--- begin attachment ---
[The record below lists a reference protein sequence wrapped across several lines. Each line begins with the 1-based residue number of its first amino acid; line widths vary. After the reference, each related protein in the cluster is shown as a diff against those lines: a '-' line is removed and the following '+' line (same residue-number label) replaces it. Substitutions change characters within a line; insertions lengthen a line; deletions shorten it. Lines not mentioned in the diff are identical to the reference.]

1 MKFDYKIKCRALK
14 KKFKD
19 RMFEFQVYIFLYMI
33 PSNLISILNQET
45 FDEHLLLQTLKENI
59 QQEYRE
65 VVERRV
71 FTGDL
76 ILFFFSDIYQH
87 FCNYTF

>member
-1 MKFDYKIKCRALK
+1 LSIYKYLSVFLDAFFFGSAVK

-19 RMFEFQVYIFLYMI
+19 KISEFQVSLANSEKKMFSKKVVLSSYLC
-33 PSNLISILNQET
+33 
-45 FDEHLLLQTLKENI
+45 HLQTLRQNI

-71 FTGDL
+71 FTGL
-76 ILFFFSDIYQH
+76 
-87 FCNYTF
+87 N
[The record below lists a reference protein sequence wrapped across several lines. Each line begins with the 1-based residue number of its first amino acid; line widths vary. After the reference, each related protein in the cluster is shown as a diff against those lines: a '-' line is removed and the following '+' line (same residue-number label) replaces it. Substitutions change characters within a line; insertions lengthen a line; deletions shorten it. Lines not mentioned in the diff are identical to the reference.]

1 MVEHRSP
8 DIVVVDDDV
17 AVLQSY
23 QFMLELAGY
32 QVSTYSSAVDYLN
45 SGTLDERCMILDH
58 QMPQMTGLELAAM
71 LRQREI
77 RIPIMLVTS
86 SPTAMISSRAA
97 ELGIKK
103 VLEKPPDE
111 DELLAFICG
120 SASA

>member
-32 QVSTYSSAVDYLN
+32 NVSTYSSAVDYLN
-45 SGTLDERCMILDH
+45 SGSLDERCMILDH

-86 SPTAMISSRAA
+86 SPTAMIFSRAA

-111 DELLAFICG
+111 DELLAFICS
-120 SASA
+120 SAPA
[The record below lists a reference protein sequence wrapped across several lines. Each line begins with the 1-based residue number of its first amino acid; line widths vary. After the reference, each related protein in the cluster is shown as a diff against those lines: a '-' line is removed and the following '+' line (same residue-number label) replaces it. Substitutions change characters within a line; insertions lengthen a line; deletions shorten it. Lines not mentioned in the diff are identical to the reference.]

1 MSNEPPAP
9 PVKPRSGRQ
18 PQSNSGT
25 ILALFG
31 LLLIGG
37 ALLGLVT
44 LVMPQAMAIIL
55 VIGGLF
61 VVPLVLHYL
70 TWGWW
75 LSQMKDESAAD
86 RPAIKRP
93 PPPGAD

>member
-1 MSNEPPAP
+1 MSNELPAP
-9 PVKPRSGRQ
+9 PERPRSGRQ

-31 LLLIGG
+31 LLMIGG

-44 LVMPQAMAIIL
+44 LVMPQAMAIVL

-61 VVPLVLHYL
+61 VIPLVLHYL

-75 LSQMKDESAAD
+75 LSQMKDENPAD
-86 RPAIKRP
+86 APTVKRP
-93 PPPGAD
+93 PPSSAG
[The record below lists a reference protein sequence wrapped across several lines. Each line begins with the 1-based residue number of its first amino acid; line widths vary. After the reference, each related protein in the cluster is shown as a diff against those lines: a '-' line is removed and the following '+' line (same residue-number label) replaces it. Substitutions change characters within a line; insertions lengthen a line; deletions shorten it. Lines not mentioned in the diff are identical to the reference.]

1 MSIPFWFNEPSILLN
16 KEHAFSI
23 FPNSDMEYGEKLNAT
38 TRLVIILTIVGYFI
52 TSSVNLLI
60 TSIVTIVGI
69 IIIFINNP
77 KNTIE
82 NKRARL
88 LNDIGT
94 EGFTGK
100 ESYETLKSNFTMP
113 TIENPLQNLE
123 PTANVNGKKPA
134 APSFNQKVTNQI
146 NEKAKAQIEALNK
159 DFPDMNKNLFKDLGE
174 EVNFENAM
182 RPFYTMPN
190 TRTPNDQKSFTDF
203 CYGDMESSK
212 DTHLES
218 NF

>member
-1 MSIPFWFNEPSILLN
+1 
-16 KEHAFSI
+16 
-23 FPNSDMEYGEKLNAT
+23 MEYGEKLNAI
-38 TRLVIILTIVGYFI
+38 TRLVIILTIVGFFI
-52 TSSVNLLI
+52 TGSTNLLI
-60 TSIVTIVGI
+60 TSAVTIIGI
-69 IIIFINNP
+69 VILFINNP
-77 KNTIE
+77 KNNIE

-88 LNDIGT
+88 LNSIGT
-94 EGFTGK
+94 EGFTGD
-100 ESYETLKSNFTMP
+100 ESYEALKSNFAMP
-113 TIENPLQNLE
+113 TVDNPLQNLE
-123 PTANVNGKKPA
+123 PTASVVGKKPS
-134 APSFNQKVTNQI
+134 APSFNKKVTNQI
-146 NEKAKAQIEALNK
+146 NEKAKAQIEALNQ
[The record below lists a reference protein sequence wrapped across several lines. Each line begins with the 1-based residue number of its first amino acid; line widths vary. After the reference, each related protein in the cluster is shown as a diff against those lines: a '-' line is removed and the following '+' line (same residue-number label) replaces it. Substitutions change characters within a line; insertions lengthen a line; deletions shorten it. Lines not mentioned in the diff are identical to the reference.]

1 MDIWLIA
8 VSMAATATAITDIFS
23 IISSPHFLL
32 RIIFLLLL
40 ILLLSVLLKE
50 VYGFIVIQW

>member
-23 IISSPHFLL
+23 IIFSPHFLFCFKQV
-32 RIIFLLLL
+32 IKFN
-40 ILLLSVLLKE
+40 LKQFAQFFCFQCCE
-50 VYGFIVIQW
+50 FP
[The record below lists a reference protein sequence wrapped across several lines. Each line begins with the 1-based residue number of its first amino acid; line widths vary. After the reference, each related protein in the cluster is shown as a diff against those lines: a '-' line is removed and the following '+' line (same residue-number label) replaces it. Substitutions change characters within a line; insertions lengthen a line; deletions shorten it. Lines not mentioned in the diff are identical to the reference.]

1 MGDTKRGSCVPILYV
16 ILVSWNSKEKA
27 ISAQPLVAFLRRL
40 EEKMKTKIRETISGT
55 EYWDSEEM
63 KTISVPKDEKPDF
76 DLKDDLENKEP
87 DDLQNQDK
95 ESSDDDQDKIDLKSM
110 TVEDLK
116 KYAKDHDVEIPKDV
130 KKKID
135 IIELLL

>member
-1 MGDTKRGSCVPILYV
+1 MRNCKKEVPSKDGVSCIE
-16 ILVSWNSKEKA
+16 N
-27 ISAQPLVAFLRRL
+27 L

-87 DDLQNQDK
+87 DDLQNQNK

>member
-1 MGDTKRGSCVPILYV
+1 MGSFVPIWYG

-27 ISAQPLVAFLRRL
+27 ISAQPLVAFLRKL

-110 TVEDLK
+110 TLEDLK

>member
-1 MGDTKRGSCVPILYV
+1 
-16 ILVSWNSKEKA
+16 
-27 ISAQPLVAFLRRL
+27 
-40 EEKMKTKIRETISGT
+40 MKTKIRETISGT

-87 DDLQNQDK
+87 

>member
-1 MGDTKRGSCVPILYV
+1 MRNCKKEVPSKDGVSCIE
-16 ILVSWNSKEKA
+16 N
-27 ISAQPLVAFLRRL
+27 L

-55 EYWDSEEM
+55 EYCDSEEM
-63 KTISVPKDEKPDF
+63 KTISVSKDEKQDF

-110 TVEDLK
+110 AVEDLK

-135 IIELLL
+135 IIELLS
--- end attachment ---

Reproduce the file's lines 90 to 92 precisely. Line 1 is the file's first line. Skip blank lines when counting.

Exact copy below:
60 TSIVTIVGI
69 IIIFINNP
77 KNTIE